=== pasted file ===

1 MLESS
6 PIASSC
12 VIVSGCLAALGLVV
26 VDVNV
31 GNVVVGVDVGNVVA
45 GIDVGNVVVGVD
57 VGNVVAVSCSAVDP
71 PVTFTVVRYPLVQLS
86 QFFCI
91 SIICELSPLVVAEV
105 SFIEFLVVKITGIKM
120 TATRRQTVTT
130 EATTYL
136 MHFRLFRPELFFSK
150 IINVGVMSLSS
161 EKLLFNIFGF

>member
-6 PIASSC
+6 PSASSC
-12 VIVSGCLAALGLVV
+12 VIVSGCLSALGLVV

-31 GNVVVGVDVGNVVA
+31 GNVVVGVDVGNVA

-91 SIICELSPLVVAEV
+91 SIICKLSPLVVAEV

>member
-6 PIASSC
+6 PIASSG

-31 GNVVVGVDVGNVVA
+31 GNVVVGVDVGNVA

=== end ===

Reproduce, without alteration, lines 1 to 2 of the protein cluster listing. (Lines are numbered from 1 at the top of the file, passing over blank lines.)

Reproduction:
1 MLESS
6 PIASSC